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Get Fresh with Me

AIGA New YorkThe evening of next Wednesday, 16 December, I’ll have the honor of being on stage as a guest for AIGA New York’s twenty-fifth annual Fresh Dialogue event, alongside Tina Roth Eisenberg of Swiss Miss, Allan Chochinov of Core77 and Josh Rubin of Cool Hunting. Our mandate will be to cast an eye on the design world through the lens of each of our respective blogs, and to take a look at how social media is impacting the way design is practiced. The evening will be hosted by the design writer, critic and chair of SVA’s Masters in Design Criticism program, the remarkable Alice Twemlow. It’s going to be a blast.

Find out more about the event and register for your tickets here.

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Care and RSS Feeding

Mea culpa: I messed up on the feeds for this site during my move over to ExpressionEngine. It’s embarrassing, really, how badly I underestimated how important the RSS feed for this site had become in the many intervening years since I first set it up. It’s funny, too: countless hours were spent on tidying up all of the many, many Web pages that make up this site, and yet it’s really the nearly invisible — and in many respects, design-free — RSS feed that is the most critical lifeline for readers.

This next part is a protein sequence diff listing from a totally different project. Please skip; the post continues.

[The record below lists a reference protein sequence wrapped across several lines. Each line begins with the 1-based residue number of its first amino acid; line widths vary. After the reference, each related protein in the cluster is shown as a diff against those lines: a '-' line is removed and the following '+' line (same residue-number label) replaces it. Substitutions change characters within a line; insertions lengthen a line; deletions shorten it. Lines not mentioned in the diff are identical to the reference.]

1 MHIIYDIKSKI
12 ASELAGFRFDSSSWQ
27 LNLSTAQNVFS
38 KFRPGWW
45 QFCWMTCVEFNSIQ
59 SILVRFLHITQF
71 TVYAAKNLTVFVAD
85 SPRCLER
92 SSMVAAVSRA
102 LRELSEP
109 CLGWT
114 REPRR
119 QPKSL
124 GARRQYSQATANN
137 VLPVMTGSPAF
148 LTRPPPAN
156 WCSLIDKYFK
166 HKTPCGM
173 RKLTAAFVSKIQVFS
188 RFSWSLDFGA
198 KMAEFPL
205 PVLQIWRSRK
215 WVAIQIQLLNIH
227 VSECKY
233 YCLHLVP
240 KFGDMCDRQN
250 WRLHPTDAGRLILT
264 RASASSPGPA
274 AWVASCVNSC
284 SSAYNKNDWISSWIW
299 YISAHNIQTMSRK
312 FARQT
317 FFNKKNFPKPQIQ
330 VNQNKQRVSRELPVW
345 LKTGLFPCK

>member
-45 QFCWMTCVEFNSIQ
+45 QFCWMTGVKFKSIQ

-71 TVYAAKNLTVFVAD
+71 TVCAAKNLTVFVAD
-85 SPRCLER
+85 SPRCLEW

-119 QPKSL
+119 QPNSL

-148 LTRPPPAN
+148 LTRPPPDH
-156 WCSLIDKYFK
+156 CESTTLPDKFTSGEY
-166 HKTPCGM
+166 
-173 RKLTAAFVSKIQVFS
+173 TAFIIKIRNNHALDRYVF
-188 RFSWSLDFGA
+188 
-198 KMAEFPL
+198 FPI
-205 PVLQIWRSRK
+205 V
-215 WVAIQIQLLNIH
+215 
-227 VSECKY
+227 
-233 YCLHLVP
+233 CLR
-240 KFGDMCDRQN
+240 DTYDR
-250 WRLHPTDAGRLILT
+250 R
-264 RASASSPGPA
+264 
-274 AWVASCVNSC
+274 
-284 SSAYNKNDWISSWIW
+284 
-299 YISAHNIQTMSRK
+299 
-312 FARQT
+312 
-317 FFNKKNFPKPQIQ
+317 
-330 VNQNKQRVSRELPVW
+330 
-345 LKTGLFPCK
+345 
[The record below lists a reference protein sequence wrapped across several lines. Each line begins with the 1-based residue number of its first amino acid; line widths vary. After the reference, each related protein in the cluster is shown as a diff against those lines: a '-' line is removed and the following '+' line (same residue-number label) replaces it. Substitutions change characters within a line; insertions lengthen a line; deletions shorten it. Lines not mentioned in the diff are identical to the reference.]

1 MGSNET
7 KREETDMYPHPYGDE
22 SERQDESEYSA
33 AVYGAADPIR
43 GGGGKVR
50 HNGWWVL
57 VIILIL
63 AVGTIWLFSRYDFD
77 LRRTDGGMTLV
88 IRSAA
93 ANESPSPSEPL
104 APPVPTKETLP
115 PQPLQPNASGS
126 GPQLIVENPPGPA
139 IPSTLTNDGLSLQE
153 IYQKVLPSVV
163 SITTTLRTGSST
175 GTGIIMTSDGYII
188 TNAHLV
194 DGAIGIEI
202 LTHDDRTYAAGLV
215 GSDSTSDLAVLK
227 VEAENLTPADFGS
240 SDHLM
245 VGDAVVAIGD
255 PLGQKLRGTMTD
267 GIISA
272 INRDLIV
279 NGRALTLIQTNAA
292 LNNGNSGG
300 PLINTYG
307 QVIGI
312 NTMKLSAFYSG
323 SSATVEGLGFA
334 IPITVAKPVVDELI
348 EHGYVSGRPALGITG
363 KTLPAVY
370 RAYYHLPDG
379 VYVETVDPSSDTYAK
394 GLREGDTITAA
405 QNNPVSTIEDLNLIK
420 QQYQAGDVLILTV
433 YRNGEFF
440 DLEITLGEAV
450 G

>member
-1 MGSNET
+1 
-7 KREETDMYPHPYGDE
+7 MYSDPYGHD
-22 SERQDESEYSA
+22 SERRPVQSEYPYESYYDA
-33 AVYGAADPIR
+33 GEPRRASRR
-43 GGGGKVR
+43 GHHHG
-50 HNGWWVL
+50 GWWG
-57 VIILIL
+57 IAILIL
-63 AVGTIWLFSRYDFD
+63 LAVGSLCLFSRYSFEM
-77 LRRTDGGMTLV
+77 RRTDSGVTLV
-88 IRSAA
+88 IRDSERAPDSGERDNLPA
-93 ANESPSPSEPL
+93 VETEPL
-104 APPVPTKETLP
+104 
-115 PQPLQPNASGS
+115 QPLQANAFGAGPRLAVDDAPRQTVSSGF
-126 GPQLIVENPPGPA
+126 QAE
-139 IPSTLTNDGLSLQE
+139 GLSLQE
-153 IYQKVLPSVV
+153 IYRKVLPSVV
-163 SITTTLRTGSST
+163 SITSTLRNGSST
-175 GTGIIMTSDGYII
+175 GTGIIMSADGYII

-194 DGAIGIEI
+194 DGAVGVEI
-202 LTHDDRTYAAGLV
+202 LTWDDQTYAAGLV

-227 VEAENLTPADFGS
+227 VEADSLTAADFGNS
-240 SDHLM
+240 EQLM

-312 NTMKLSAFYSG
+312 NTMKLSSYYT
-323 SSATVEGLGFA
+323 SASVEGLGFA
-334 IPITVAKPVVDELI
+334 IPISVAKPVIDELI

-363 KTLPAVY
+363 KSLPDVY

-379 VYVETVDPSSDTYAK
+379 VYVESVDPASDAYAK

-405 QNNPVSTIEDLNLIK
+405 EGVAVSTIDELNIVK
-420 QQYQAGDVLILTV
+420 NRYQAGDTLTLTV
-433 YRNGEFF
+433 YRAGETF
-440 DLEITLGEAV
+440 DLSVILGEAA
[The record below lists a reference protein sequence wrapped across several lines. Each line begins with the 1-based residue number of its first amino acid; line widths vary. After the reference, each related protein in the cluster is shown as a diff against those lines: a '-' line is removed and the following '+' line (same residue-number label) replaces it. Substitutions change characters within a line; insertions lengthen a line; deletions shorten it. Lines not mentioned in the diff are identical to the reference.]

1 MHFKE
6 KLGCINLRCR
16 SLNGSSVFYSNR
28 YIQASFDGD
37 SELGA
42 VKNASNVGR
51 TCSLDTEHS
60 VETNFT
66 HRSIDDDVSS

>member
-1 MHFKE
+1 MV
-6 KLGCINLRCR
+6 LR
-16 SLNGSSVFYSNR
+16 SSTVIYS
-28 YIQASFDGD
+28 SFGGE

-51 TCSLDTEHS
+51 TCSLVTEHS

The fact is, I just don’t have enough expertise to competently manage and edit my feeds beyond very basic editing of existing templates. For the most part, I’ve always stumbled my way into some kind of acceptable solution, and that was my approach when I re-launched this site on Monday evening. It’s true that there were many things throughout that needed further attention and that I thought that was perfectly fine — there was no way I’d ever launch if I waited until they were all done — but a defective feed should not have been one of them.

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Greatly Exaggerated

Here’s what happens sometimes: you try your hand at blogging. You get kind of good at it and get on a roll for, oh, six or seven years. You start getting more enterprising with your blogging, maybe even launching a second or third blog, and you start to upgrade your blog software, with plans to make everything faster, better. It all looks like it’s going to be great. You’re unstoppable.

Then you get incredibly busy at work. Ridiculously busy. And then maybe you meet a really awesome new person, and you rearrange most all of the priorities governing your free time. And then you and your new girlfriend even decide to shack up, get an awesome new place and make a happy little home together. Then you spend several weekends in a row packing, then moving, then unpacking and setting up the new apartment and making runs to Ikea and Home Depot.

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Subscribing to RSS Theory